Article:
Bob Popinski: Thank you, Tessa. Yes, school districts have needed the Hold armless to maintain their funding throughout the school year. They were fortunate enough to receive this funding early on, but it expires December 31st, and so the hope is that the commissioner continues to provide this Hold Harmless so that school districts can maintain their original budgets that they planned back in the summer before COVID-19 happened.

This year, the pandemic has caused student enrollment declines of more than 4% in some districts, and that’s thrown the projections off course.

The ask for districts to be held harmless is not schools asking for additional funding or more money. The money has already been allocated in the state budget last legislative session. Districts have created their budgets already. They’ve hired staff, they’ve added resources, and right in the middle of the school year, if you take this funding away, everything is suddenly going to have to shift.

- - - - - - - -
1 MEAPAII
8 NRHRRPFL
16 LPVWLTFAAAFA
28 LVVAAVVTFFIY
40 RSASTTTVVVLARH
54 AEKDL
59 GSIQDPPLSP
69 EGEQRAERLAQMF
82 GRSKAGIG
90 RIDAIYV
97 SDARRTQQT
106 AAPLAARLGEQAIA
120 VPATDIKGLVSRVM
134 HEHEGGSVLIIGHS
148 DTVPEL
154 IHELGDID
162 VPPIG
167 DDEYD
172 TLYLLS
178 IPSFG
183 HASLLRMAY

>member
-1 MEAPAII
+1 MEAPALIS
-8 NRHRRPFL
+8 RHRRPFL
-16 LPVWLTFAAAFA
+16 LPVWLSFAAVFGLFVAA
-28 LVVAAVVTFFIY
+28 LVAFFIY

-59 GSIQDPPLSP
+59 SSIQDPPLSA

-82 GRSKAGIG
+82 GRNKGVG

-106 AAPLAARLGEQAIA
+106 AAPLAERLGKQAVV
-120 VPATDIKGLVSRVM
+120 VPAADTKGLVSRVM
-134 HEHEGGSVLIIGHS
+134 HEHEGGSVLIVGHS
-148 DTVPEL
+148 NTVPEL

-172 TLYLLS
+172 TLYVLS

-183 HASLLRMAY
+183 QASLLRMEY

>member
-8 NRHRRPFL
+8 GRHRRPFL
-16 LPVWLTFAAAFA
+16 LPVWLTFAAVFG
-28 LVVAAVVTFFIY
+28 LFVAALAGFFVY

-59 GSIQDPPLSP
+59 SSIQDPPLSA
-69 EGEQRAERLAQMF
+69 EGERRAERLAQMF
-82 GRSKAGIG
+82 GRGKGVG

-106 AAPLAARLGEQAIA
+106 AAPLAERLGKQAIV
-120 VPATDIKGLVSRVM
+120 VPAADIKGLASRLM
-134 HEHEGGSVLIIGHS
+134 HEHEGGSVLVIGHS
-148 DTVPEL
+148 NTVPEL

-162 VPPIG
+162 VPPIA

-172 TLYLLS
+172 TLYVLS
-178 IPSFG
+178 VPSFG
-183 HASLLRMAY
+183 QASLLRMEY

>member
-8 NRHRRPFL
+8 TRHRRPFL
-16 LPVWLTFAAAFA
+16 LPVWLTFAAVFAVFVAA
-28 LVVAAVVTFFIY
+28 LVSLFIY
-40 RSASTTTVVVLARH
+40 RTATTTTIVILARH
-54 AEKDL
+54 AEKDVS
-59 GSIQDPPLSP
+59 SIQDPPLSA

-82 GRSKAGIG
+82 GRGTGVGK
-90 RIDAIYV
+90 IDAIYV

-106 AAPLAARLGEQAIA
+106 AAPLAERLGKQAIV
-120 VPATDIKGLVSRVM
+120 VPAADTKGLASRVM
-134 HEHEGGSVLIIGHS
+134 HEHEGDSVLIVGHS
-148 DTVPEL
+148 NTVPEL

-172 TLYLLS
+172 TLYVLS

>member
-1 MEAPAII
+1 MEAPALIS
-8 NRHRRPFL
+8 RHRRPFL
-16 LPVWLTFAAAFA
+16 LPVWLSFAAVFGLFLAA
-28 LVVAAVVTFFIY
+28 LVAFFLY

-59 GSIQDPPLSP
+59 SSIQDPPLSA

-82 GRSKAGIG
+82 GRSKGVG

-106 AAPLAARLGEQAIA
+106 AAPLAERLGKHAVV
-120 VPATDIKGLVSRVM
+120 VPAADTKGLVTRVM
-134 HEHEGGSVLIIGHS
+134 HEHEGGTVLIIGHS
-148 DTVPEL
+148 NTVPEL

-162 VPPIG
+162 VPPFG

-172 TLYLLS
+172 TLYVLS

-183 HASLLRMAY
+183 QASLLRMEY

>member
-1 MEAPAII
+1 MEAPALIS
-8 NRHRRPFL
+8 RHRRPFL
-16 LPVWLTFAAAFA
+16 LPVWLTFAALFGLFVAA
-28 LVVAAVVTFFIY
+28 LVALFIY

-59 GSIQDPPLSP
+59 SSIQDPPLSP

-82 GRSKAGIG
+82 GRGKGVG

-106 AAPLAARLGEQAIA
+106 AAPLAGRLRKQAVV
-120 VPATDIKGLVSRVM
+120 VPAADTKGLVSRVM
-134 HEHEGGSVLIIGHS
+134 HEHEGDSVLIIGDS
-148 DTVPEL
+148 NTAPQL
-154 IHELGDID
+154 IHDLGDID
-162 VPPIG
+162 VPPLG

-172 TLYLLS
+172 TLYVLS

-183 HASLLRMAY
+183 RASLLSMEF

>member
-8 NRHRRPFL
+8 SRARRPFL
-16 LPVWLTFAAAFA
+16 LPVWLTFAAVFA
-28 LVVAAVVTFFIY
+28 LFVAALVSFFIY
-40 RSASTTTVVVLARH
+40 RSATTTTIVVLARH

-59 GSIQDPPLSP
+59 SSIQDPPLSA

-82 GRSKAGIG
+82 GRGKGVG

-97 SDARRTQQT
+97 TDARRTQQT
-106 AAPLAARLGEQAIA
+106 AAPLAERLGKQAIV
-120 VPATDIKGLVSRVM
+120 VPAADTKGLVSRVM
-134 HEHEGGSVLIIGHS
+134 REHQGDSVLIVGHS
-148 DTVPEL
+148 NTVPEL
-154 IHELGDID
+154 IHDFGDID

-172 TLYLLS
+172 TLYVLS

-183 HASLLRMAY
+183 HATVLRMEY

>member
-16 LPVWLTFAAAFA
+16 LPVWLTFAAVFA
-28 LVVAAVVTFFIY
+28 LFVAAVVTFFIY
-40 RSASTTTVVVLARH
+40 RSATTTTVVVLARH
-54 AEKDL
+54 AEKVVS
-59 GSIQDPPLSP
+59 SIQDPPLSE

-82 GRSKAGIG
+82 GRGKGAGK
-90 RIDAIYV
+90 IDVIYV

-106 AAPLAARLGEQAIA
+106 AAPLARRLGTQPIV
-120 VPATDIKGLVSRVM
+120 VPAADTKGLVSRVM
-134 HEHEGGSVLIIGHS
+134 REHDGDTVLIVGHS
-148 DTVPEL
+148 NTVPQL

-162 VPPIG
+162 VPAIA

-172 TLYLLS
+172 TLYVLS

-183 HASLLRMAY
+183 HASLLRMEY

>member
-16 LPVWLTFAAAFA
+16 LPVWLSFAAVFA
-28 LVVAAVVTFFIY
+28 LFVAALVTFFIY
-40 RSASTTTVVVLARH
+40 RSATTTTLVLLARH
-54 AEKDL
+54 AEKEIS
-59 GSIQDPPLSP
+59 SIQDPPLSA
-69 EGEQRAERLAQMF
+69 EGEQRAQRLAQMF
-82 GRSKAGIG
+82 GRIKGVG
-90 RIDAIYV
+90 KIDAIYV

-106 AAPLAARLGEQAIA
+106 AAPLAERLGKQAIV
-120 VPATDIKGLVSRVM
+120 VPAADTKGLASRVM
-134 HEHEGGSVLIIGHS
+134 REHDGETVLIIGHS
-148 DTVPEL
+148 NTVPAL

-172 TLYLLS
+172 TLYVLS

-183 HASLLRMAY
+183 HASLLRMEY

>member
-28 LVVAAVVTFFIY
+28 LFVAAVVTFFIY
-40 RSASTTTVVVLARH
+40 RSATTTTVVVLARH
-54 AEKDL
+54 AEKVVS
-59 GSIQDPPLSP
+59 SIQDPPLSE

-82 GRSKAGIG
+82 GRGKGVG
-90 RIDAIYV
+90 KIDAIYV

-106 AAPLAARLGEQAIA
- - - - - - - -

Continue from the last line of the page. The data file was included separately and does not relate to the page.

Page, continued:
Tessa: That sudden shift is what school leaders across the state are trying to prevent from happening. Dr. Gonzalo Salazar is the superintendent of Los Fresnos ISD, a small school district located close to South Padre Island in the Rio Grande Valley. He best explains what the removal of Hold Harmless funding levels will feel like to school districts.

Dr. Gonzalo Salazar: I think superintendents understand the anxiety that staff and parents feel during this pandemic, and they continue to forge ahead really with grace and elegance. They have to be rocks in their communities to keep things going.